Movie News & Reviews

'The Mechanic': Statham can't fix this high-body-count clunker

Jason Statham, left, and Ben Foster play assassin and protege in The Mechanic.
Jason Statham, left, and Ben Foster play assassin and protege in The Mechanic.

Jason Statham is put on fine display in Simon West's remake of the Charles Bronson hired-killer thriller, The Mechanic.

We're treated to the Statham stare, the Statham strut. And the Statham sternum. Because Statham wouldn't be Statham without Statham shirtless.

It's a modestly effective but jaw-droppingly violent picture, beginning with promise but weaseling its way into unlike-ability.

It's also a fairly faithful remake, with Statham starring as Albert Bishop, a high-priced hit man who speaks in euphemisms.

"I do assignments," he narrates. Those would be murders for hire. The film opens with a Bond-like gambit as a Colombian drug lord is drowned by a scuba-diving Bishop when the man takes a swim in the pool inside his fortress mansion. West sets the tone right off. The violence isn't going to be neat and pretty. Every hit will involve victims who struggle and die with a death rattle and who spatter their blood on the lens.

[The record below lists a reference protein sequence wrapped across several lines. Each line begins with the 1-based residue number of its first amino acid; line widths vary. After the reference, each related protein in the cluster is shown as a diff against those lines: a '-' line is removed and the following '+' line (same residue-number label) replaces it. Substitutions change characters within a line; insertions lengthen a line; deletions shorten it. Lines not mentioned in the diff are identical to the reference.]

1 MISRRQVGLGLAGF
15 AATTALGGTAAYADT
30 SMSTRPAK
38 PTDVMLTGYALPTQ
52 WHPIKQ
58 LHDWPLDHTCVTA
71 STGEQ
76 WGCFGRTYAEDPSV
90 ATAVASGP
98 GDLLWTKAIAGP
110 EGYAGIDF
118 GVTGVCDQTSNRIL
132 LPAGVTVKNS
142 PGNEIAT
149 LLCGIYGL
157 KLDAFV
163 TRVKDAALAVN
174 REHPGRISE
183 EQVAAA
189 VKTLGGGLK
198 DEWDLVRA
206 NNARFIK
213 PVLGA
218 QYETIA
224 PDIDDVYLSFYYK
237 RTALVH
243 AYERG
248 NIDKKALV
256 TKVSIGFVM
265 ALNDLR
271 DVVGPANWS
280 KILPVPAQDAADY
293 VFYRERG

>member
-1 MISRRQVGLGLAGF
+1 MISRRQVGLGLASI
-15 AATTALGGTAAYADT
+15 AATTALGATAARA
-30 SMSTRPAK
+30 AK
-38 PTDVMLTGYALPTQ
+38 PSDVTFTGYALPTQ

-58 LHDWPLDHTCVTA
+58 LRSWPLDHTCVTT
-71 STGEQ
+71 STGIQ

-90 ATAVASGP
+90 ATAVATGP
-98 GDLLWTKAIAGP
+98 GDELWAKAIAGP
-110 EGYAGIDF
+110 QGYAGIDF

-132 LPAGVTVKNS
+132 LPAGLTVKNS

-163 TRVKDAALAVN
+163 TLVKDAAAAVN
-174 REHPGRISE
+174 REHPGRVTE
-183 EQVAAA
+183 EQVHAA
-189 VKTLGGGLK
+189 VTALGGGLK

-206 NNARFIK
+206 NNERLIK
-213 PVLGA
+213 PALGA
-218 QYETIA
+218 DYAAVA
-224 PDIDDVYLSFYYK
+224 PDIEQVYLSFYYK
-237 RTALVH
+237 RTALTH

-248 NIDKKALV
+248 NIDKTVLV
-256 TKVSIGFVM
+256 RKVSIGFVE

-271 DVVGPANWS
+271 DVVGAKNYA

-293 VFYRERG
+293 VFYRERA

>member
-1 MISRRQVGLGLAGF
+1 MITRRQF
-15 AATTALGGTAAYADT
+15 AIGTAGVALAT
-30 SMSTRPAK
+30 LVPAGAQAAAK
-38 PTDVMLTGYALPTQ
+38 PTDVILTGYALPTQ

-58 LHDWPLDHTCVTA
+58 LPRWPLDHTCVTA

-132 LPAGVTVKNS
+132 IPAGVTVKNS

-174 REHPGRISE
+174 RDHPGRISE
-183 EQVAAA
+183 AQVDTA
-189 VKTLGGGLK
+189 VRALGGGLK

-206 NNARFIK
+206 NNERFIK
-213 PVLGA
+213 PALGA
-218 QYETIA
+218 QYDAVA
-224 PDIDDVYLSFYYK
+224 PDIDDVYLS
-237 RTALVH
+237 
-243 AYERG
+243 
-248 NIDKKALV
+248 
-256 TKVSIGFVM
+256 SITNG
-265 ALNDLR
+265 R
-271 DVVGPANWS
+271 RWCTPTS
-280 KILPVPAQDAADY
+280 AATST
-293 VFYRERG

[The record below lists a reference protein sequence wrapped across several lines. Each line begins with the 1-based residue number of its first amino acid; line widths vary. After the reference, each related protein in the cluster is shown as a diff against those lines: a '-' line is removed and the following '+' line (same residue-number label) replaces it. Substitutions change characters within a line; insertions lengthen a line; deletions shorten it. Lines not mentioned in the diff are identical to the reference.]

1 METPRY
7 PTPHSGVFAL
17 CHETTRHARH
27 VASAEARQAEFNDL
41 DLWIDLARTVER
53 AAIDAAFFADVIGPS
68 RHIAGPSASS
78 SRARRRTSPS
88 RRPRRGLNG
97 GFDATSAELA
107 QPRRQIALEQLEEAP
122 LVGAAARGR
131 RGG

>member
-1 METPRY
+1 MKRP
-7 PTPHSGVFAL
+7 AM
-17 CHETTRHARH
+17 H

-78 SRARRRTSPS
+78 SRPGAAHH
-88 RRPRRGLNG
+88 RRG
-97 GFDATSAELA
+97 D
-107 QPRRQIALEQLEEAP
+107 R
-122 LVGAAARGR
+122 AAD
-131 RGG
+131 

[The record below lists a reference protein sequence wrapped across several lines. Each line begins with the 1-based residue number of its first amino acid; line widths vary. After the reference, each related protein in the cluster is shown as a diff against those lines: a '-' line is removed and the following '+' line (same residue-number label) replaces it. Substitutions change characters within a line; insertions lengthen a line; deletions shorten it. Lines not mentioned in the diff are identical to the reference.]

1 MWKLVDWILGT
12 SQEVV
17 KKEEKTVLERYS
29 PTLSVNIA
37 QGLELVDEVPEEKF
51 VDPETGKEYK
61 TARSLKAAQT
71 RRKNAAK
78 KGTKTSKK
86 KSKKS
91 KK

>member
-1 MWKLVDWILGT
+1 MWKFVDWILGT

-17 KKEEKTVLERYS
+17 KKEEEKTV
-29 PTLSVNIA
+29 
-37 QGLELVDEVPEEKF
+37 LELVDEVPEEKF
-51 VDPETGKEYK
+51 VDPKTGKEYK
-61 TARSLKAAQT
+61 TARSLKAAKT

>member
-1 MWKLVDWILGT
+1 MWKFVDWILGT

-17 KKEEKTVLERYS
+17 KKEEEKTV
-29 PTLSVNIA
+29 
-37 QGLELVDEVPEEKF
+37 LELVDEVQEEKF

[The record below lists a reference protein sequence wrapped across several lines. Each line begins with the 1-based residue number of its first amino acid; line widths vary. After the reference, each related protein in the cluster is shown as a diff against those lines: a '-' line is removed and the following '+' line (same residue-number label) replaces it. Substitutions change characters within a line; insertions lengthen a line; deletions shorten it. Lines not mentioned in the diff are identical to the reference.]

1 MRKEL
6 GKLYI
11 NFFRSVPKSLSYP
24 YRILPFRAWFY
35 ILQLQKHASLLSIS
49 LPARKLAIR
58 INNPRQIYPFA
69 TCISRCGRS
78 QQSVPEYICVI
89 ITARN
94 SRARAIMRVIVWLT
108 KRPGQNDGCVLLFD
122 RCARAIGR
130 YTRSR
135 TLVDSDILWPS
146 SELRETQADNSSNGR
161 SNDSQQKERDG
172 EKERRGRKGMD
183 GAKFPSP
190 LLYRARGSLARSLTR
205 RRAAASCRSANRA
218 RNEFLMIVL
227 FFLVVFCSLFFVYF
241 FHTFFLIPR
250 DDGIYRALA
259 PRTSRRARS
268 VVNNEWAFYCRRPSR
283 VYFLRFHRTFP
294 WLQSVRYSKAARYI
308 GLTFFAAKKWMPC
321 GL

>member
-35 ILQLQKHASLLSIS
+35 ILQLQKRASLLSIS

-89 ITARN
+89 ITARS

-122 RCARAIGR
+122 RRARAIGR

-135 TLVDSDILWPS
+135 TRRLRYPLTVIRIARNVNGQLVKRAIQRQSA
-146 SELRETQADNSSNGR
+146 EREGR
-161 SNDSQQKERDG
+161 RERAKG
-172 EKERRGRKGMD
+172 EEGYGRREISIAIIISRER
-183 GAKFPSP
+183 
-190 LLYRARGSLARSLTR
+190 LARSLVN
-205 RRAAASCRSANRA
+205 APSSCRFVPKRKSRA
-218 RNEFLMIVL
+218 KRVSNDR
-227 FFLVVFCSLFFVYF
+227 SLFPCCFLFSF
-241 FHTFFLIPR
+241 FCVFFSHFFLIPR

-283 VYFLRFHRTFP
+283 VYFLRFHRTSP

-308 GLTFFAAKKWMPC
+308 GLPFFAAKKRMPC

Bishop's handler is Harry, played with gruff professionalism by Donald Sutherland. But then their boss (Tony Goldwyn) orders Bishop to take out Harry, and things get complicated.

Bishop takes on Harry's "troubled son" as an apprentice. Steve is played by Ben Foster (3:10 to Yuma, The Messenger), a violent, drunken drifter whom Bishop trains out of guilt. As long as the kid doesn't figure out the teacher snuffed his dad, things'll go fine, right?

Steve learns life lessons — "It's stupid to kill someone when you have a motive," Bishop says. "Revenge is an emotion that can get you killed."

But when Bishop finally questions why he had to shoot Harry and becomes a target himself, he breaks his own rules and drags the kid along with him for his revenge spree.

The bad taste in the mouth starts with some of the victims. The script points Bishop and Steve at a hulking gay hit man: "He likes young boys." But if Steven, nearly 30, is his type, that's not exactly true. It just plays into homophobia.

A bloated, perverse TV preacher is another target. Casting middling actors in these roles doesn't help.

Michael Winner's plain-brown- wrapper 1972 film is known mostly for vivid killings and a twist ending. As will be the remake.

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